Table of Contents

Data is sampled

All of the data in the RUM Archive is sampled.

The sampling rate may not be publicly disclosed, so BEACONS counts should only be used for relative weighting for that day.

The sampling rate may also change from day-to-day.

Counts should only be used for relative percentages

Since the data is sampled, absolute counts of BEACONS should only be used to compare data on the same DATE in a single dataset.

As the sampling rate may change from day-to-day, absolute count comparisons between days should not be used, only relative weights.

See the sample queries for examples of how to calculate relative weights.

Outliers are excluded

All of the data in the RUM Archive is sampled, aggregated, and only rows that meet the Minimum Count Threshold are included.

The downside of applying a Minimum Count Threshold is that outliers, by definition, will be discarded and not represented in the queryable dataset.

Discarding outliers will affect the accuracy of queries. For example, in the mPulse dataset, we estimate that discarding any tuples with less than 5 hits could affect 50th percentile (median) calculations by around 2.9% and 95th percentile calculations by 7%. Please take this into consideration when querying the data.

Zeroes matter (or not)

When querying Timer or Metric percentiles via the PERCENTILE_APPROX function, you will need to consider whether you want to include "zeros" in the percentile calculation.

For some Timers or Metrics, including zeros makes sense. For example, Cumulative Layout Shifts can have a value of 0.0, meaning no shifts happened. This is good and represents the ideal page load (no shifts). Including zeros will likely "shift" the PERCENTILE_APPROX calculation left (lower), by including those 0.0 page loads.

For other Timers like DNS, you may want to include or exclude zeros:

  • If you're including zeros, you're including all page loads, even those that had no DNS lookup time (e.g. because DNS was cached). This would be done to understand the percentile of DNS time for all of your page visits, whether or not they had to do a DNS lookup.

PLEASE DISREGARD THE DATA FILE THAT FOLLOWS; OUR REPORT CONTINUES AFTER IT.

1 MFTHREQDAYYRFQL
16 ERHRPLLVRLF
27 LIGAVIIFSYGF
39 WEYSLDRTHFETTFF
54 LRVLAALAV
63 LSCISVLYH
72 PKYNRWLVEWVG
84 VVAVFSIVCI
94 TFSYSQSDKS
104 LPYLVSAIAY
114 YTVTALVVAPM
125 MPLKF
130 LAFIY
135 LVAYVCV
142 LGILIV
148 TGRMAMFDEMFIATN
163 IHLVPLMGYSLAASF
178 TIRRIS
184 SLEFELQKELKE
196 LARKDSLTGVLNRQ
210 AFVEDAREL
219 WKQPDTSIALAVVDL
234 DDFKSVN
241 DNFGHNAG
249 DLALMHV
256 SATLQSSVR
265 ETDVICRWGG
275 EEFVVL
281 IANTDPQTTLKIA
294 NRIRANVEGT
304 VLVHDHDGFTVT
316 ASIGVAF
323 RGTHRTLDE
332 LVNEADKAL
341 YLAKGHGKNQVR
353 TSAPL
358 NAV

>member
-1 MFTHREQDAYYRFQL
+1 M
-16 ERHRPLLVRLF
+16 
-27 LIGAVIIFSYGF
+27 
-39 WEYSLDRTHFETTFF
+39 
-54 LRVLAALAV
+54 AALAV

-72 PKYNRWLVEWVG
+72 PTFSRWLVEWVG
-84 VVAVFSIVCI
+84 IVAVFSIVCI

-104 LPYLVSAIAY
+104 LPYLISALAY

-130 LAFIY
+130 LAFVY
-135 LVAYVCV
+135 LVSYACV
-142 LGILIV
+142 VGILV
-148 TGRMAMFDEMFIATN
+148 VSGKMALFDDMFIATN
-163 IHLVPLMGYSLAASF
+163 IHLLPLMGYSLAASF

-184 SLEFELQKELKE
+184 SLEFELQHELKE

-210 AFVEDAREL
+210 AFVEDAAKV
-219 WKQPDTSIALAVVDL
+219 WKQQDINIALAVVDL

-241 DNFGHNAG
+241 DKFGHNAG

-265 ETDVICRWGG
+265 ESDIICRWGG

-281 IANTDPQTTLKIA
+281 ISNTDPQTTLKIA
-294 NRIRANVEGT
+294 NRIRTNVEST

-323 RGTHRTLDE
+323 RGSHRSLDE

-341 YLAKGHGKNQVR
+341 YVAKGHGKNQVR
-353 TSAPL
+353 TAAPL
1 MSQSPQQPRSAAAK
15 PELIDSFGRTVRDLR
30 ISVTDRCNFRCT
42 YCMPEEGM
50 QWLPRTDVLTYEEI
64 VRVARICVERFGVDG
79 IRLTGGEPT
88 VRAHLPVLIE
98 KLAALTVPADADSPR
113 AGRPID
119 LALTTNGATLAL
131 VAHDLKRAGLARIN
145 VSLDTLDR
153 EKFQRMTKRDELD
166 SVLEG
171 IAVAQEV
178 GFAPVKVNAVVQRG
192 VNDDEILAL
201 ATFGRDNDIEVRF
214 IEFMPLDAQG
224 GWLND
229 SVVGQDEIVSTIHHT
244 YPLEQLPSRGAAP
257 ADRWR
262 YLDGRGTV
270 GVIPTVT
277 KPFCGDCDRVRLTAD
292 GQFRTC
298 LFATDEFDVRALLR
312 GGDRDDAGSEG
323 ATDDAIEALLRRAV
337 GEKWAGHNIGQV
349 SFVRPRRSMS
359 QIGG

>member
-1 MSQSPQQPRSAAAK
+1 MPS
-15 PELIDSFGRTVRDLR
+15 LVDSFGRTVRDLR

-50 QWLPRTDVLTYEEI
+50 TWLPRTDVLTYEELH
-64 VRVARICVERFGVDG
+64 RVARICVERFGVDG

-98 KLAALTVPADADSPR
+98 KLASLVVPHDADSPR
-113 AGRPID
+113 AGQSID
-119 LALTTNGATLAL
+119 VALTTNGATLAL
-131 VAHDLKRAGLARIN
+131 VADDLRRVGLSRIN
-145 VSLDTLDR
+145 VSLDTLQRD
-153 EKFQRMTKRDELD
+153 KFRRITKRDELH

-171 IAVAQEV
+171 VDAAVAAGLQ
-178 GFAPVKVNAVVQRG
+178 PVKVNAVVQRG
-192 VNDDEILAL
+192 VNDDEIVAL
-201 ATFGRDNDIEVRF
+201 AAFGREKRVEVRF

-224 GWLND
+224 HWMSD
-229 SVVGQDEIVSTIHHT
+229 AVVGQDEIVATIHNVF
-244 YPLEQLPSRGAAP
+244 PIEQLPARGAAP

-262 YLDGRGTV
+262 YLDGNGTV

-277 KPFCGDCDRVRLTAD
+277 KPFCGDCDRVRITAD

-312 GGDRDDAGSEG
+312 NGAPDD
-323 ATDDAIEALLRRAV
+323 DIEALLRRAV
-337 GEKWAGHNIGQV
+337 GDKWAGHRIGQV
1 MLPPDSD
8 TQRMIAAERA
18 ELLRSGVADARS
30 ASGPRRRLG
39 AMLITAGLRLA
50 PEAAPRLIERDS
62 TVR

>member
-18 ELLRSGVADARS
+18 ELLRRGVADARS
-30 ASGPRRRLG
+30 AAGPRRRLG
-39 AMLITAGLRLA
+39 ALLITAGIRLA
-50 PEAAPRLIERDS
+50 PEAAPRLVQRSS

• If you're not including zeros, you're only including page loads that had a DNS lookup (e.g. excluding those that had DNS cached). This would be done to understand the DNS lookup time when DNS had to be queried.

Data sets should not be compared

Each dataset comes from a different website (or set of websites), and is using a different collection, sampling and aggregation methodology.

As a result, datasets shouldn't be directly compared to one another unless you're looking at specific things that would not be affected by those caveats (such as understanding the relative weighting of Browser or Device Types seen).

Limiting BigQuery costs

RUM Archive tables are partitioned by DATE to aid in reducing query costs. When you're issuing a BigQuery query, you should almost always be using a DATE clause.

If you don't include a DATE clause, BigQuery may have to query the entire dataset. Some datasets could be 100s of GBs or larger.

For example, a single day in the mPulse RUM dataset should only be 3-5 GB. After a year of data, the entire mPulse dataset could be 2 TB or larger.

You may want to review what's available in the BigQuery free tier, to try to stay under those limits. With 1 TB of free queries, you should be able to run a few hundred queries against the mPulse dataset, when using a DATE filter.

BigQuery has an estimated query cost (in bytes) in the upper-right corner of the BigQuery console:

Estimating BigQuery costs

BigQuery UDF Out of Memory

When using the PERCENTILE_APPROX function, BigQuery may run out of memory:

Estimating BigQuery costs

This is because PERCENTILE_APPROX is a JavaScript function (UDF), and it is combining histograms to calculate the approximate percentile for each output row. Sometimes, this work is too costly and BigQuery will run out of memory.

There are a few approaches to workaround this:

  1. Utilize WHERE clauses to filter to a subset of the data (see this example)
  2. Issue a sub-query against a high-cardinality dimension to break the dataset down first (see this example)
  3. Export the data and run your own queries or aggregation